No Rewards for the Bare Minimum

No Rewards for the Bare Minimum

On a weekend trip to Boston, several years ago, I met a cute guy at a club. We danced and made out, and at the end of the night we made plans to meet up at his place for a pancake breakfast the next morning. After a horrible trudge through the snow in sneakers, and some uninspired shake-n-pour pancakes, we got back to making out. Mid-make-out, this guy reached behind me to unfasten my bra. I said, “no thank you!” and moved his hand away from my bra, and we kept making out. No problem.

After our makeouts had come to a conclusion and we were chatting, he referenced that moment. “It’s a good thing I’m a part of consent culture, eh?” he asked, grinning at me. I nodded and smiled weakly, and then left to catch the bus back to Philadelphia.

The whole ride home, I kept playing that moment over and over in my head. What a weird thing to say, right? Why would he say that? And then, halfway home, it hit me.

He was looking for praise or validation for not violating my consent. He wanted recognition for *not* harming me.

There are a number of things that we are obligated to do as human beings in order to be decent to other people. Not violating people’s consent, respecting other people’s identities, not being racist/ sexist/ homophobic/ transphobic/ ableist or otherwise bigoted, not being violent to people around you, etc. These are things that make you a decent human being. They’re not going above and beyond, they’re not extra huge actions you can take to improve the world, they’re the bare minimum. And you don’t get rewarded for the bare minimum.

Something that I often see during Pride month is performative allyship and then a demand for recognition. “I used the right pronouns for the trans person in my office!” a cisgender person might say. “Aren’t I great?” Well, no, that’s not “great” – that’s the bare minimum. Being a decent person is mandatory, and doesn’t merit a reward.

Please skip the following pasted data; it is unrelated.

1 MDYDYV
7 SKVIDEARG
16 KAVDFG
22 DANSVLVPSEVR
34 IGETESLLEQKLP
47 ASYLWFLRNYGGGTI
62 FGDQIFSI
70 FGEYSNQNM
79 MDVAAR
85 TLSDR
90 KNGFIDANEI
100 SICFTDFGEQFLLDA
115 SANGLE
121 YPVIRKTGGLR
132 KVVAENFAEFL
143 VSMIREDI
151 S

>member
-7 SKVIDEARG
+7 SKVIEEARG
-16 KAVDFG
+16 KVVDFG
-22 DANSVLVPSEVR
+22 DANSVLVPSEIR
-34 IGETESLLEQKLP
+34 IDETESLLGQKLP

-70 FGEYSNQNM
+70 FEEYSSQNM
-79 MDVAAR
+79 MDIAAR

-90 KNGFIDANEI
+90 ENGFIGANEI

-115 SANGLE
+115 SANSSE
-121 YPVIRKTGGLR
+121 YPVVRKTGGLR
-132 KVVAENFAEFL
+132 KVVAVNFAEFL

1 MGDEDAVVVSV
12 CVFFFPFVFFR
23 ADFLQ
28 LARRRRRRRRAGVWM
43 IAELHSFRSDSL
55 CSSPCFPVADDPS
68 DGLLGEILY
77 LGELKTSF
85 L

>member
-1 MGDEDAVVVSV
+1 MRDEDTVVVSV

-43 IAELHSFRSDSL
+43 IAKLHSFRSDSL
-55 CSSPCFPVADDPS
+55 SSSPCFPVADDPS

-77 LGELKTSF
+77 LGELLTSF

To go back to my anecdote above, the guy that I made out with wanted a reward for *not* violating my consent. That’s not something that deserves a reward, that’s the bare minimum. That’s mandatory.

As a few articles have put it: you don’t get a cookie for being a feminist.

This is tough for a lot of people to swallow. They were brought up in a household or society that taught them ways of existing that are actively harmful to other people, and now that they’ve learned that their old behaviors were harmful, they want recognition for their progress. It feels good to be recognized, so it seems right to want praise for doing something that felt hard or new. “I learned about microaggressions, so I’m NOT going to ask you what country you’re from/ what your genitals look like/ where you learned to speak English so well!” They want to hear a “hey, that’s so great of you!” but the reality is, they aren’t owed that.

That makes some people bitter. “I tried being a good person, and it was hard and no one recognized my efforts! This is dumb, I’m not going to try anymore.” Well, that makes you not a good person anymore. And that’s a choice you get to make, but it does mean that you know better, and you’re actively choosing to make the world a worse place.